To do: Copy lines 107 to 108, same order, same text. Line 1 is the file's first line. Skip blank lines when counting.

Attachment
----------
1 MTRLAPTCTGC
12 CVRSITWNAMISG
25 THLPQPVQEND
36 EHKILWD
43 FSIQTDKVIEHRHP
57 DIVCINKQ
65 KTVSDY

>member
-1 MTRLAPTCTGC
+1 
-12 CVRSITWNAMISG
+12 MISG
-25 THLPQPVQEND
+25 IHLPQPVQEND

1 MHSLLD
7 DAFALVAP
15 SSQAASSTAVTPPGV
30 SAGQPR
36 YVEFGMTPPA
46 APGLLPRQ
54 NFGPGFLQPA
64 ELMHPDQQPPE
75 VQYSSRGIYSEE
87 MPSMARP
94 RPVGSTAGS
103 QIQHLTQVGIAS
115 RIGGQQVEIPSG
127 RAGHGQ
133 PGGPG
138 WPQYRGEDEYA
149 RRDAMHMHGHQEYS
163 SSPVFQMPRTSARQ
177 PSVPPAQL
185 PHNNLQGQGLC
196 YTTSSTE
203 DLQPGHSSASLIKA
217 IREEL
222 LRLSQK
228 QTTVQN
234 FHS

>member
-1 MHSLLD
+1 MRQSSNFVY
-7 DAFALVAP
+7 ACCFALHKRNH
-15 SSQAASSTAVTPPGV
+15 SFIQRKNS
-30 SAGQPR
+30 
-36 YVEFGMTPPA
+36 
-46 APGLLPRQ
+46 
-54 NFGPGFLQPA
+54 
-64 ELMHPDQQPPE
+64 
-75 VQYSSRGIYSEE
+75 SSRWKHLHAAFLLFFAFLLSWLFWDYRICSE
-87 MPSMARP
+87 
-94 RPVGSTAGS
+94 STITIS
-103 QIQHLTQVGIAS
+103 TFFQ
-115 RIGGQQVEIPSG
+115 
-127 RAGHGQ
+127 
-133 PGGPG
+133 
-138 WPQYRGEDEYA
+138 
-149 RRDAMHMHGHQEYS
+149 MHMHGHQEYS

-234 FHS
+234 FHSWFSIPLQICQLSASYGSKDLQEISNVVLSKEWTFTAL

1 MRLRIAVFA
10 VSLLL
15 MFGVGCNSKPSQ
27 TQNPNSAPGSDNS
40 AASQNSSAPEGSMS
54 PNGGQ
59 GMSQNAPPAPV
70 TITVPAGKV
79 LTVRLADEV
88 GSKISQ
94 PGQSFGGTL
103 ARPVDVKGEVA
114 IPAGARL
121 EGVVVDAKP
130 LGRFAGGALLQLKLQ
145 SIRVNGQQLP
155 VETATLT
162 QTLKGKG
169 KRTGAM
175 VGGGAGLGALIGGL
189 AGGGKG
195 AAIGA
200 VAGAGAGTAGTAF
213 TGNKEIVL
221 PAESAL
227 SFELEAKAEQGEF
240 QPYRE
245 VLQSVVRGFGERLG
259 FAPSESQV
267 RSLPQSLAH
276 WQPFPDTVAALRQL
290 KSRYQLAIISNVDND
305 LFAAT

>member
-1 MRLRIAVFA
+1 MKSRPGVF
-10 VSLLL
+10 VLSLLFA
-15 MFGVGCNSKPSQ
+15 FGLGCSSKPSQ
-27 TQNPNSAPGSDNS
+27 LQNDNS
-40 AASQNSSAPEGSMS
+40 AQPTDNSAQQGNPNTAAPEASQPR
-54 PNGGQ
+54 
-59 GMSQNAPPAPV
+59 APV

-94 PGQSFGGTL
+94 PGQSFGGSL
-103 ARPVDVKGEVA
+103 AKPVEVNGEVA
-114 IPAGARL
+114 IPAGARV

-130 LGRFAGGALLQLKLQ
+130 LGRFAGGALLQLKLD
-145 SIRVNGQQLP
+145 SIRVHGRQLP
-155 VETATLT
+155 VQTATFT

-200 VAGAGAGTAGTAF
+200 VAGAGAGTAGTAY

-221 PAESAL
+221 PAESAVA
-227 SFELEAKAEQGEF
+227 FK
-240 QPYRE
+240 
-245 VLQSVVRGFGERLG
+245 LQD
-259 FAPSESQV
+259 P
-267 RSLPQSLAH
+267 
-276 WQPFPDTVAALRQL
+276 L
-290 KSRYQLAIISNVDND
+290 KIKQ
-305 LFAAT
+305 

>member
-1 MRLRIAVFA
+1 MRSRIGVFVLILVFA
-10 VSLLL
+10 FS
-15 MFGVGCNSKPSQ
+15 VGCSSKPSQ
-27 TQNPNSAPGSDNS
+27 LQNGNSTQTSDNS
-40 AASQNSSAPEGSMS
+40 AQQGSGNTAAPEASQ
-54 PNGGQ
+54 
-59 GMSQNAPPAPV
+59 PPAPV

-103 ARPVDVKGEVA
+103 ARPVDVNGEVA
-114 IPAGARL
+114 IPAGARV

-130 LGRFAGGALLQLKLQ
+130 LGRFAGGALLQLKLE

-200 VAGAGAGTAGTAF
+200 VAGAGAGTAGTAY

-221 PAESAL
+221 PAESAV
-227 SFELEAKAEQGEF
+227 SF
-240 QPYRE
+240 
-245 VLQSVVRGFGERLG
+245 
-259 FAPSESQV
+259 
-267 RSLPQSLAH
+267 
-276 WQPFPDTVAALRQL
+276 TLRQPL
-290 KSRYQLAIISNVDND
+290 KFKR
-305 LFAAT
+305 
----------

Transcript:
267 RSLPQSLAH
276 WQPFPDTVAALRQL